The research groups of Professors Sung You Hong and Jan-Uwe Rohde of the UNIST Chemistry Department have developed a one-step synthetic method to access ‘nitrogen-containing polyaromatic hydrocarbons’ from simple azines, which have applications in chemical science, polymer chemistry, and energy industry. The research results were published in Nature Communications.
Polycyclic arenes have received significant attention not only in academia but also in industry due to their controllable chemical, electrochemical, and physical properties. The preparation of such materials can be achieved in a top-down manner from bulk materials with low operability or in a bottom-up approach from molecular building blocks with precise control of molecular size and structure.
The research team developed a C–C bond formation process that involves a radical chain reaction (See Figure 1). C–H arylation typically requires expensive transition metal catalysts, however, this newly developed synthetic method provides a straightforward route to afford ‘nitrogen-containing polyaromatic hydrocarbons’ without the need for any pre-treatment processes and expensive transition metal catalysts. In addition, the team conducted mechanistic studies through chemical and electron paramagnetic resonance (EPR) spectroscopic analyses.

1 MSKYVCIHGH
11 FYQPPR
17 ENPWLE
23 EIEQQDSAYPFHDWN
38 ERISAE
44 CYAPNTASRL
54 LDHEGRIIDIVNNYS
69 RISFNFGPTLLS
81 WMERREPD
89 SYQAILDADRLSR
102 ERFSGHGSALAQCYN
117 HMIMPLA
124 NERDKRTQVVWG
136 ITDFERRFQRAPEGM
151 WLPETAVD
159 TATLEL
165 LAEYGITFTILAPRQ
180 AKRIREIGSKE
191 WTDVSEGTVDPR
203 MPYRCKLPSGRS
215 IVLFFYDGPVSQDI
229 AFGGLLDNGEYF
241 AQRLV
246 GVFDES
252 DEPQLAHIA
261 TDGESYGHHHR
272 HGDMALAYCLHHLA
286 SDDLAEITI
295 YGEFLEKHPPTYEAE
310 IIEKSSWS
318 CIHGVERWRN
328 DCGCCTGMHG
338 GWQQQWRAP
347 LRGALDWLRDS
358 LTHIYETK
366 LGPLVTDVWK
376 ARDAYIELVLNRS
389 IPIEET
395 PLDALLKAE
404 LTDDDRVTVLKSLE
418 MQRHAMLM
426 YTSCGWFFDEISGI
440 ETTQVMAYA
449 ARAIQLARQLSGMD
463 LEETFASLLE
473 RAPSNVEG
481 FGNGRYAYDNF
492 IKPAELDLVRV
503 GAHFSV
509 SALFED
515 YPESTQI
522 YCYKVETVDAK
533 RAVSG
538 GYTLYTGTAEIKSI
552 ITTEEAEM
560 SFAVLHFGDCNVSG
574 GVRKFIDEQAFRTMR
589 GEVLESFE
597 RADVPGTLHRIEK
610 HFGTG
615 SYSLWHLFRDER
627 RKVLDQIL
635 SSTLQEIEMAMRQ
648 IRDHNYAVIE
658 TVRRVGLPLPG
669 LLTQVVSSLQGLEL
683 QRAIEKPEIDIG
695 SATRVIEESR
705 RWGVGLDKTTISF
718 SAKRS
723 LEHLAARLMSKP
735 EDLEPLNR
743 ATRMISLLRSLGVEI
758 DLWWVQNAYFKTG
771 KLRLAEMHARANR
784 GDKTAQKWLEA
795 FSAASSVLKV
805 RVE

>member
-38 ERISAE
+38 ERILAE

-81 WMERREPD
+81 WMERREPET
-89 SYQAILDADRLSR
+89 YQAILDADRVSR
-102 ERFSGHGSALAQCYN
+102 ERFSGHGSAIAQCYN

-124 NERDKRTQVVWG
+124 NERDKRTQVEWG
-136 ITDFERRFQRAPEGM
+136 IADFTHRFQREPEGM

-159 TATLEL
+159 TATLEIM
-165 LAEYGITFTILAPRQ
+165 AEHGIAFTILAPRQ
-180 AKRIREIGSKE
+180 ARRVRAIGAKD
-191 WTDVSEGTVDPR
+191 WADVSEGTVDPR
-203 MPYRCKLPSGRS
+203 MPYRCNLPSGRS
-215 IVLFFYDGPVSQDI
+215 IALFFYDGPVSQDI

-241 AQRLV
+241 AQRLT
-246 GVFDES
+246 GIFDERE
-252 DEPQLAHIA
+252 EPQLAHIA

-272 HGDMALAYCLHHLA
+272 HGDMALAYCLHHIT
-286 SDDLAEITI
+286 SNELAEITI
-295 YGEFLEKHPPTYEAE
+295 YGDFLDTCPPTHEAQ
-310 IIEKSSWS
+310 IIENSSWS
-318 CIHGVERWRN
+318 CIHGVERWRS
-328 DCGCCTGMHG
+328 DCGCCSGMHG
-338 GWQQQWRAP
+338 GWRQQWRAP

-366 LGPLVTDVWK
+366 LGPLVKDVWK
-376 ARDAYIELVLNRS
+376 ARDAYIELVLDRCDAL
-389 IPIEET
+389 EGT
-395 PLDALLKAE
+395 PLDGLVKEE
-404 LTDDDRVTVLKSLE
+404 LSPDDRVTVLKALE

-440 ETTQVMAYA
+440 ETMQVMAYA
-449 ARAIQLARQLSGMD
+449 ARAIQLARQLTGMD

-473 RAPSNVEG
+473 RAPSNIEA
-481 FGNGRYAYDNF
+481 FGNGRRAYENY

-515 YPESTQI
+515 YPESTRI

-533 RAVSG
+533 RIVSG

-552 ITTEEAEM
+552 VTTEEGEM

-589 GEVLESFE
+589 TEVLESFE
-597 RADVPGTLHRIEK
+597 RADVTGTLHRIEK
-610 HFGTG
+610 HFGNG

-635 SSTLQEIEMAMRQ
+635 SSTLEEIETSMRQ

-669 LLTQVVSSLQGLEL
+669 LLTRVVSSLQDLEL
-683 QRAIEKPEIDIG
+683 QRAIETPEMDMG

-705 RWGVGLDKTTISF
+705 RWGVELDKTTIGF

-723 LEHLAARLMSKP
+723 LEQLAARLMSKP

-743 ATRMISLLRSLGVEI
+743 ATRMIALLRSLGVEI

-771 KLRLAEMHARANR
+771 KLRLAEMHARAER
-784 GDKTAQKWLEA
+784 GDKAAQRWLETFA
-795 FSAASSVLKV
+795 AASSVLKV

Figure 1. The iodanyl-Minisci-type radical approach, presented by the research team.
Dr. Jae Bin Lee and doctoral students Seo Yeong Jeong and Ji Hwan Jeon said “Without a use of a transition metal catalyst, N-containing polyaromatic hydrocarbons were directly synthesized from azines using diaryliodonium salts and KOt-Bu. This direct bottom-up approach introduces an innovative method to construct nitrogen-bearing nanographenes, while avoiding tedious synthetic operation steps” (See Figure 2).
Figure 2. EPR spectroscopic studies.
Doctoral student Gun Ha Kim, who conducted the spectroscopic analysis, said “Analysis of in situ generated organic electron donors using EPR spectroscopy (See Figure 3) allowed an insight into a plausible reaction mechanism of this radical chain reaction”.
Professor Hong mentioned that this study introduced a unique approach to activate inert simple azines via iodanyl Minisci-type reactions. Professor Rohde commented that this work nicely showed how a collaboration of research groups with complementary expertise in synthesis and mechanistic analysis can inform the development and understanding of new reactions.
This work has been supported by the grants from the ERC SMILE Center, the Electronics and Telecommunications Research Institute (ETRI), and UNIST.
Jae Bin Lee, Gun Ha Kim, Ji Hwan Jeon, et al., ‘Rapid access to polycyclic N-heteroarenes from unactivated, simple azines via a base-promoted Minisci-type annulation.’ Nat Commun., (2022). DOI: 10.1038/s41467-022-30086-0